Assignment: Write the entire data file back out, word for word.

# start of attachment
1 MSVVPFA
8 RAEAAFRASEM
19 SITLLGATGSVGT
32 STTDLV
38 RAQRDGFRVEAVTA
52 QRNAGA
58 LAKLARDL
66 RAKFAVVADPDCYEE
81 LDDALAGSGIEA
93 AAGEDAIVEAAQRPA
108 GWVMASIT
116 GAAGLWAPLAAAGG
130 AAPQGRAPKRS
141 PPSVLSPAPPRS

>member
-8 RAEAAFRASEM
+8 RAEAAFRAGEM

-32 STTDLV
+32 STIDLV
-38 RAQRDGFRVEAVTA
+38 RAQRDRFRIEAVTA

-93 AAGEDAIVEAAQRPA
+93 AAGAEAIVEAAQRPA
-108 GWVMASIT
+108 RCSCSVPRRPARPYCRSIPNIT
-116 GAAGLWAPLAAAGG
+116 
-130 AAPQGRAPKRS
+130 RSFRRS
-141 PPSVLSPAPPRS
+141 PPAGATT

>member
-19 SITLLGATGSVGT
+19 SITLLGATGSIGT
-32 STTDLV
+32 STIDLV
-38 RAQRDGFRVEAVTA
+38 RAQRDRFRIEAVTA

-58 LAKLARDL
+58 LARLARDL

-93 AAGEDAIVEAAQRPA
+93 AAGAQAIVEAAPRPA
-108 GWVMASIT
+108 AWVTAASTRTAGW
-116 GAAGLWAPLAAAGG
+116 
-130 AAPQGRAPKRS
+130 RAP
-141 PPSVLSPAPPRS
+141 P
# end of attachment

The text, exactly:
1 MSVVPFA
8 RAEAAFRASEM
19 SITLLGATGSVGT
32 STTDLV
38 RAQRDGFRVEAVTA
52 QRNAGA
58 LAKLARDL
66 RAKFAVVADPDCYEE
81 LDDALAGSGIEA
93 AAGEDAIVEAAQRPA
108 GWVMASIT
116 GAAGLWAPLAAAGG
130 AAPQGRAPKRS
141 PPSVLSPAPPRS

>member
-8 RAEAAFRASEM
+8 RAEAAFRAGEM

-32 STTDLV
+32 STIDLV
-38 RAQRDGFRVEAVTA
+38 RAQRDRFRIEAVTA

-93 AAGEDAIVEAAQRPA
+93 AAGAEAIVEAAQRPA
-108 GWVMASIT
+108 RCSCSVPRRPARPYCRSIPNIT
-116 GAAGLWAPLAAAGG
+116 
-130 AAPQGRAPKRS
+130 RSFRRS
-141 PPSVLSPAPPRS
+141 PPAGATT

>member
-19 SITLLGATGSVGT
+19 SITLLGATGSIGT
-32 STTDLV
+32 STIDLV
-38 RAQRDGFRVEAVTA
+38 RAQRDRFRIEAVTA

-58 LAKLARDL
+58 LARLARDL

-93 AAGEDAIVEAAQRPA
+93 AAGAQAIVEAAPRPA
-108 GWVMASIT
+108 AWVTAASTRTAGW
-116 GAAGLWAPLAAAGG
+116 
-130 AAPQGRAPKRS
+130 RAP
-141 PPSVLSPAPPRS
+141 P